Article Text

Torn or Todd’s: tend to the postictal immobilised arm
  1. Elizabeth A Fracica1,
  2. Maximiliano A Hawkes2,
  3. Eelco F M Wijdicks2
  1. 1Mayo Clinic School of Medicine, Rochester, Minnesota, USA
  2. 2Division of Critical Care Neurology, Mayo Clinic, Rochester, Minnesota, USA
  1. Correspondence to Elizabeth A Fracica, Mayo Clinic School of Medicine, Rochester MN 55902, USA; efracica{at}

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Case report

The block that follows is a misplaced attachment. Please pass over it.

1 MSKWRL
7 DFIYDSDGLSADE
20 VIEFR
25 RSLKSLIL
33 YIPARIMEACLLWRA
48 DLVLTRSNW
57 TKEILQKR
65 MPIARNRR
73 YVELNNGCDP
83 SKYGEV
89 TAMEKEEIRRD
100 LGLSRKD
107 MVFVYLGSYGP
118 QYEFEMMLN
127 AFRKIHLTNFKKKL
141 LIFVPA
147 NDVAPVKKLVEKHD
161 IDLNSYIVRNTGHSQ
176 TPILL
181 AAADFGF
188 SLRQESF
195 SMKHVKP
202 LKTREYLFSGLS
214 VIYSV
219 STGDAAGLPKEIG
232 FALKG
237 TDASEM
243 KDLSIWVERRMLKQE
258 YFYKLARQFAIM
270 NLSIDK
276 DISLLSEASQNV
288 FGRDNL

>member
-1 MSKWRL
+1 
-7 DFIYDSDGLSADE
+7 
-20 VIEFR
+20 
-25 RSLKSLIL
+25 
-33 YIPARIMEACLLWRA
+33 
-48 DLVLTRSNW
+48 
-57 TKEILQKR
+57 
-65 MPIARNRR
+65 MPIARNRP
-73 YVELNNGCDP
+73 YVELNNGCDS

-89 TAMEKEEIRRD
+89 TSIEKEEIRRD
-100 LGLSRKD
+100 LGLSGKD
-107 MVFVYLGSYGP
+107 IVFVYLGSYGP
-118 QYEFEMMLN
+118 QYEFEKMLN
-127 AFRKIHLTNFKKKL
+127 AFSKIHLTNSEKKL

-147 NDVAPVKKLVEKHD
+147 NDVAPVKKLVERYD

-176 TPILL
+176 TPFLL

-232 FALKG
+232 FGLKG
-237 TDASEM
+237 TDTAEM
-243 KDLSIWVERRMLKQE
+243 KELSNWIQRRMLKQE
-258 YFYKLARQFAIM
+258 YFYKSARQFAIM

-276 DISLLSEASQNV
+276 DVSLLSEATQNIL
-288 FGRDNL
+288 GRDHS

A middle-aged woman became unresponsive while speaking to her son on the phone and was subsequently found at home unconscious with foam around her mouth. En route to the emergency department, paramedics witnessed a generalised tonic-clonic seizure with left eye deviation and left arm flexion. In the emergency department, she remained unresponsive, was intubated, received a loading dose of levetiracetam and was transferred to the neurosciences intensive care unit. On examination, she was drowsy. There was an increased tone in all four limbs but particularly in the right arm, failure of the left arm to withdraw to pain and generally brisk reflexes. Pertinent results included significant lactic acidosis (plasma lactate 19.6 mmol/L (0.6–1.8)) and elevated serum creatine kinase at 1181 U/L (24–170). CT/CT angiogram/CT venogram head showed a small sulcal subarachnoid haemorrhage in the right precentral sulcus and a small arteriovenous malformation in the same region. Cerebrospinal fluid examination found no evidence of infection or xanthochromia. She remained intubated and sedated in the intensive care unit for several hours, where continuous video electroencephalography showed diffuse delta waves due to sedative effect with no …

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